At four-thirty I came upstairs to her room and peeked inside. An empty laundry basket sat in the middle of the room – all the clothes had been put away.
It’s not every time that my daughter completes a task right at the agreed-upon time, but there’s certainly been a lot less arguing since I’ve begun using this “pick a time” strategy.
Kids appreciate being able to choose their own destiny – to be in the driver’s seat, so to speak. By letting my daughter choose the time she’d complete the task, I wasn’t dictating how she needed to spend her time, the responsibility in her court.
For long-term projects, have kids write out a plan or schedule
This summer my middle schooler was given multiple homework assignments to complete before the start of school.
With almost three months to do all the reading and work she needed to do, I could she felt there was plenty of time to complete her assignments. But I knew better.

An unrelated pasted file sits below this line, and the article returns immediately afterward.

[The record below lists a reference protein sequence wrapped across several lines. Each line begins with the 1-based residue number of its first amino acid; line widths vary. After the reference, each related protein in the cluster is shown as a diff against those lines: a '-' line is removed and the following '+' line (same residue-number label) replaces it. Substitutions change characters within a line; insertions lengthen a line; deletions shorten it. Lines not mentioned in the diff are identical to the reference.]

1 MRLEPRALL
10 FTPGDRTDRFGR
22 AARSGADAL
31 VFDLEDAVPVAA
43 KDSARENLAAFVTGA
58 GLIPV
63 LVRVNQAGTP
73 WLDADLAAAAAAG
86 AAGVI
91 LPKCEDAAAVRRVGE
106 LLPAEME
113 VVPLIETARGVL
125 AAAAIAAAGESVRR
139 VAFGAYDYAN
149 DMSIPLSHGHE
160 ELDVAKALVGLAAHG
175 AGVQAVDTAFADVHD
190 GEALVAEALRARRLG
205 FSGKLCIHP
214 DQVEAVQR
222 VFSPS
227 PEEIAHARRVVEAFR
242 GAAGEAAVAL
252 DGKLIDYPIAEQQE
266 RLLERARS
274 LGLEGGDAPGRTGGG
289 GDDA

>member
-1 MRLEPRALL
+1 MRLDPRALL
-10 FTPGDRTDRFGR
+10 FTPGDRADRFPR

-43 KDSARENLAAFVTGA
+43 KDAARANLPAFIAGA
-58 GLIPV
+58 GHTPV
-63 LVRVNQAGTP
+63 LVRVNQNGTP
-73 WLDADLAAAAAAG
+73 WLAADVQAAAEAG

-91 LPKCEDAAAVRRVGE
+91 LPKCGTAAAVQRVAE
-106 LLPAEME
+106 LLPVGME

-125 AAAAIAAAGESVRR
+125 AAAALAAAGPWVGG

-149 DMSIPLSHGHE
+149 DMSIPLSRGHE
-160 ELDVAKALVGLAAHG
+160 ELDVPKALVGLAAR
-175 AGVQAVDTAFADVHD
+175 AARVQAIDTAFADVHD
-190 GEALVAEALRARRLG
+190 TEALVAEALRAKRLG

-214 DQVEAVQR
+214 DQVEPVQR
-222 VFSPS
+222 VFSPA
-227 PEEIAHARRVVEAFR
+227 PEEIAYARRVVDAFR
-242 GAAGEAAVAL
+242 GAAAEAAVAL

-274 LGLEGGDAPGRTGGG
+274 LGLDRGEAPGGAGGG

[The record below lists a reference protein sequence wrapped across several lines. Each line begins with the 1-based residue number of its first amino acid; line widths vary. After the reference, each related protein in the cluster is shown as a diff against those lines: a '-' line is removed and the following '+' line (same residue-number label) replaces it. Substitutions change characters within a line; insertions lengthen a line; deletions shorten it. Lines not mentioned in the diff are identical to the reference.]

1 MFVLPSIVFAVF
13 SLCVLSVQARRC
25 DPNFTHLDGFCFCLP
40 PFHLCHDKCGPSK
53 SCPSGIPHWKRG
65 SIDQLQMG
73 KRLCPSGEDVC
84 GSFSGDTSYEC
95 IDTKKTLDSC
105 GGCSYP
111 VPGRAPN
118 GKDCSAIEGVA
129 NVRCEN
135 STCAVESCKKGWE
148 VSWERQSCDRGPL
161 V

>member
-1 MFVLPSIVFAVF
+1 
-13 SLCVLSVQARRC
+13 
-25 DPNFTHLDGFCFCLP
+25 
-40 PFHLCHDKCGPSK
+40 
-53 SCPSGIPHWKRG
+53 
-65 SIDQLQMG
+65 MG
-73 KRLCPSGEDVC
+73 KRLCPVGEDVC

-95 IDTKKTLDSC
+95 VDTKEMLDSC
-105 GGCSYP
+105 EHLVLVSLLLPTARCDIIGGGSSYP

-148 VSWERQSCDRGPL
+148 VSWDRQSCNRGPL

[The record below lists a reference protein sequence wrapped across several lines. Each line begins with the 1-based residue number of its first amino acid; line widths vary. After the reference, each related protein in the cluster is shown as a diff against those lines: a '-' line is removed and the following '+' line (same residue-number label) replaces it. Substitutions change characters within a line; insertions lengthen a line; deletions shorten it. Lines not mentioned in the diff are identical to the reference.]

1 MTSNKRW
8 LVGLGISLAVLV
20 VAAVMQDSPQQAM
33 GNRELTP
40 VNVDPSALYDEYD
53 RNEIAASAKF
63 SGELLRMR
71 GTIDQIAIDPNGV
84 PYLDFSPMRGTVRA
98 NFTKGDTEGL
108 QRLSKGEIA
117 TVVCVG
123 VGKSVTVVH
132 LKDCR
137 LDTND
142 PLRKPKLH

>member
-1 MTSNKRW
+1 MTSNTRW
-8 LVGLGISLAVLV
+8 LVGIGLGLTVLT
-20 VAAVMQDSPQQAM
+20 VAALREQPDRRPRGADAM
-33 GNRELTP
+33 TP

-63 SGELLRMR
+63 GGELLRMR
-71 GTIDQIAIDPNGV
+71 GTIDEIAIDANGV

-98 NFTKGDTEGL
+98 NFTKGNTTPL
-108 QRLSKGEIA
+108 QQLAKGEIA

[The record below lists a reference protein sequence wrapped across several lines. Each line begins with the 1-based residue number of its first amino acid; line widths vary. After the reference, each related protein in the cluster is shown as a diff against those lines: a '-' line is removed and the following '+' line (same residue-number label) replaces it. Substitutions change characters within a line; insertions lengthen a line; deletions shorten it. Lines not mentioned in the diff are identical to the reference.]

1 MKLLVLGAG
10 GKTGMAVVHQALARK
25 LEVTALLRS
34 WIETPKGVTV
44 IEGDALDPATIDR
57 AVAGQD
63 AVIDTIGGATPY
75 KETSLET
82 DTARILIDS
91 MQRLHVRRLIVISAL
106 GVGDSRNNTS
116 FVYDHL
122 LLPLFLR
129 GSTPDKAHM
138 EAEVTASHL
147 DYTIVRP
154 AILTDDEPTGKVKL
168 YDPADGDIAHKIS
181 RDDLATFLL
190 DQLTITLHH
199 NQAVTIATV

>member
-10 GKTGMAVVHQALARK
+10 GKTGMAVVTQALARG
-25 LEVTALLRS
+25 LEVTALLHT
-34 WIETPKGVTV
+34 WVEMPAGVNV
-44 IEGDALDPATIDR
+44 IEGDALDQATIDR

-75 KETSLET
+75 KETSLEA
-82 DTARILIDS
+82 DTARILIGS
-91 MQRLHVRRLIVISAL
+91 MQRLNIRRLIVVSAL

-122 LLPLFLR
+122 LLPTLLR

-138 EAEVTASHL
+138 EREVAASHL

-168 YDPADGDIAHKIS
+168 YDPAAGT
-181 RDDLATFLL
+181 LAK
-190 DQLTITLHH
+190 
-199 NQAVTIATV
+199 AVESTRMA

Not only would she be away from home for at least six weeks, between camps and family trips, but I also knew, at her age, it was still difficult for her to comprehend how much time she needed to complete these assignments and how much free time she actually had.
So after observing her making little progress for the first few weeks of summer, I grabbed a calendar, sat down with her, and had her write out a plan.
There are a few benefits to having kids write out a plan for long-term projects:
- It gives kids ownership over their work. Just like in the situation with my daughter putting her laundry away, by asking your child to create a plan you’re giving them ownership over their destiny. It also sends the message that you believe they’re capable of formulating and following through on their plan which boosts their self-esteem.